this display will be <IMG border="10" SRC="images/cf2.gif">
This image has been
aligned to the left. The code used for this is <IMG SRC="images/cf2.gif"
align="left">. Do notice how each line of the text is being displayed
beside the image. This is not always the case when displaying images on a
page. With some coding only one line of text would be displayed beside the
This graphic has
been aligned to the right. The code used for this is <IMG SRC="images/cf2.gif"
align="right">. Again you will see that the lines of text are being
displayed beside the image. This is another in which the alignment allows
for the lines text to be displayed beside the image.
This image has been
aligned to the top. The code used for this is <IMG SRC="images/cf2.gif"
align="top">. Now what the alignment has done is the first line of text is
aligned to the top of the image. Any other lines after that are below the
This image has been
aligned to the middle. The code used for this is <IMG SRC="images/cf2.gif"
align="middle">. The first line of text has been placed in the
middle of the height of the image and all other lines of text are below
This image has been
aligned to the bottom. The code used for this is <IMG SRC="images/cf2.gif"
align="bottom">. The first line of text has been placed at the
bottom of the height of the image and all other lines of text are below
image has been aligned to the left and given horizontal spacing of 10. The
code used for this is <IMG SRC="images/cf2.gif" align="left" hspace="10">
Notice the space between the image and the text, this is what the
horizontal spacing does to the graphic. This would help with an image that
is not transparent.
This image has been aligned to the left and given the vertical spacing
of 10. The code used for this is <IMG SRC="images/cf2.gif" align="left"
hspace="10"> Notice the space between the image and the vertical space
from the text. The vertical spacing leaves a specific amount of space
between the image and the text around the image. This would come in handy
especially with a graphic that is not transparent. The text and the image
would not look like they run into each other.
Another attribute that can be used with the <IMG> tag and SRC attribute
is the ALT attribute. This is where you can place text onto the graphic.
When your page is displayed on a website, if someone places their mouse on
top of the image a message can be displayed. This is done with the
following code. Notice I also added the hspace and vspace.
<IMG SRC="images/cf2.gif" align="left" hspace="10" vspace="10"
alt="This is a message on an image">
A URL (Uniform Resource Locator) is simply an address of a document on
the internet. It's structure is made up of four parts, protocols, host
name, folder name and file name.
Protocol = http://
Host Name = www.askmaggymae.com
Folder Name - there is not always a folder name present in the URL. It
would depend on if you sorted your files into folders. With AMM almost all
pages are within the main web, then I created folders for the images,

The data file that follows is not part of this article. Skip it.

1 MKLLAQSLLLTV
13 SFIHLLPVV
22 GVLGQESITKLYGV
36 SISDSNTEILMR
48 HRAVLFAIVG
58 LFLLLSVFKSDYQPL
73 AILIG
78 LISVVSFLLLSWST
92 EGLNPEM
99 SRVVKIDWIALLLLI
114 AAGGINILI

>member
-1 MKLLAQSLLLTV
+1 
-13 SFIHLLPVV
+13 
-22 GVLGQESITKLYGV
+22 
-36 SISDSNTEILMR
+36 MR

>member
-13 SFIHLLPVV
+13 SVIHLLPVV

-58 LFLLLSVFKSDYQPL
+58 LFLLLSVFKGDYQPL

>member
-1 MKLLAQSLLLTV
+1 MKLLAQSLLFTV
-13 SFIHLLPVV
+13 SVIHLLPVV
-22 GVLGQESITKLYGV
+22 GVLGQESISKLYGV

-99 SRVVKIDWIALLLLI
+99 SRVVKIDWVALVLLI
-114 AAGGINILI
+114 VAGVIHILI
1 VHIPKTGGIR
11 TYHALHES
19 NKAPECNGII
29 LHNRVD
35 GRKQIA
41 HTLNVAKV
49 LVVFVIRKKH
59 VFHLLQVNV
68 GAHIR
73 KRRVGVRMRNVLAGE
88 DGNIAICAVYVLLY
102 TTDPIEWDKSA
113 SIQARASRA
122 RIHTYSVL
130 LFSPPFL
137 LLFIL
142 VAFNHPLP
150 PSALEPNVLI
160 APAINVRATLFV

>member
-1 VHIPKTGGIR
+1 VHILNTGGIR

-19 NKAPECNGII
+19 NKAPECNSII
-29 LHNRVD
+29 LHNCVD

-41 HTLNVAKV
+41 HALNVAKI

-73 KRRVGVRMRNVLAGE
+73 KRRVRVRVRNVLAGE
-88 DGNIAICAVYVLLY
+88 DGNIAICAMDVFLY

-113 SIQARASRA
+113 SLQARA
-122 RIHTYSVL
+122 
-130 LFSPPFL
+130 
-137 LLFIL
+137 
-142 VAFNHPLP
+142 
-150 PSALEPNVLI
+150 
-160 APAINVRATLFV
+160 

downloads and music for the site. Another thing to consider is there may
be more than one folder name in the URL. Because AMM uses so many graphics
due to screenshots, the folder holding the images has subfolders making it
easier for me to find a graphic if I need it.
File Name = the name of the file you want to display with the link.
Putting these together you would get:
That link would provide the path for the banner which is displayed on
all of the pages in the AMM website. It consists of the protocol
(http://), the host name (www.askmaggymae.com), the folder name (/images)
and the file name (/AMMbanner.gif)
But when you are coding your page the above is not enough to tell the
browser what it is supposed to do with that line. Linking also needs a tag
and attribute. The tag for linking is the <A> tag and the attribute is
HREF and finally the end tag is </A>.
There are several ways to create links, below will show you each of
If you are linking to another page within your own web, and the page
you are linking to is within the same folder your link would appear as
<A HREF="newpage.htm">Text to display the link</A>
If you are linking to another page within your web and it is in a
subfolder of the folder your page you are working with is your link would
appear as follows:
<A HREF="foldername/newpage.htm">Text to display the link</A>
If you are linking to another page within your web but the page you are
working on is within a subfolder and the page you want to link to is in
another subfolder (there is no direct link) then your link would appear as
<A HREF="../foldername/filename.htm">Text to display the link</A>
The ../ is telling the browser to go up one level (or up one folder)
then the folder name and filename. There could end up being more than one
of these depending on the folders. Now with any of the above, you could
just use the full path to the page that you wish to link to.
If you are linking to a page that is not within your web, but on the
internet at another site your link would appear as follows:
<A HREF="http://www.websitename.com">Text to display the link</A>
You could also add a folder name and file name if it was necessary.
You can also link to a certain area within a page. This type of link
would use the NAME attribute. <A NAME="MARK"> would create what is called
an anchor that is named MARK. Placing this on your page just before the
area you want to link to. If you are linking to this from another page
your link would be coded as: <A HREF="URLtothepage#MARK">Text to
display</A> and if the link you are creating is within the same page as
the anchor then your link would be coded as" <A HREF="#MARK">Text to
display</A>. This is a very handy tool if you have pages that are very
long. You can place an anchor in several places of the document and then
create a list of links like a table of contents where you can place each
link that will take the user to each anchor.
You can use an image as a link instead of using text. To place an image
instead of text you would use the following code:
<A HREF="http://askmaggymae.com"><IMG SRC="http://askmaggymae.com/images/AMMbanner.gif">
And finally you can create a link to an email address. To do this you
would use the mailto: protocol instead of the http: protocol. Your
link would look as follows: